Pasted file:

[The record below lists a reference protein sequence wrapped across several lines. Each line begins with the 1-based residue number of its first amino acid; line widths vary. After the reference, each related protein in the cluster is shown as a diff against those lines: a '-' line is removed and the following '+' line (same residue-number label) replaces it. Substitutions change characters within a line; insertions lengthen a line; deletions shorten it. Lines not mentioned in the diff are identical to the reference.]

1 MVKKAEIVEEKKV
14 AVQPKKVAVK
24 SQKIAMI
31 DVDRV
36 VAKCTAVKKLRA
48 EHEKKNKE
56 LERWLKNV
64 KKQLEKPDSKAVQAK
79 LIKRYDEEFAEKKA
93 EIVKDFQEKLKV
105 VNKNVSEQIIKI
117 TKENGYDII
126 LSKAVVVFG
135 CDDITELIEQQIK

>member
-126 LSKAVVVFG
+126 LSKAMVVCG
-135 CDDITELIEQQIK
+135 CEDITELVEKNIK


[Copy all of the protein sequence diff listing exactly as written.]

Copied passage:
[The record below lists a reference protein sequence wrapped across several lines. Each line begins with the 1-based residue number of its first amino acid; line widths vary. After the reference, each related protein in the cluster is shown as a diff against those lines: a '-' line is removed and the following '+' line (same residue-number label) replaces it. Substitutions change characters within a line; insertions lengthen a line; deletions shorten it. Lines not mentioned in the diff are identical to the reference.]

1 MVKKAEIVEEKKV
14 AVQPKKVAVK
24 SQKIAMI
31 DVDRV
36 VAKCTAVKKLRA
48 EHEKKNKE
56 LERWLKNV
64 KKQLEKPDSKAVQAK
79 LIKRYDEEFAEKKA
93 EIVKDFQEKLKV
105 VNKNVSEQIIKI
117 TKENGYDII
126 LSKAVVVFG
135 CDDITELIEQQIK

>member
-126 LSKAVVVFG
+126 LSKAMVVCG
-135 CDDITELIEQQIK
+135 CEDITELVEKNIK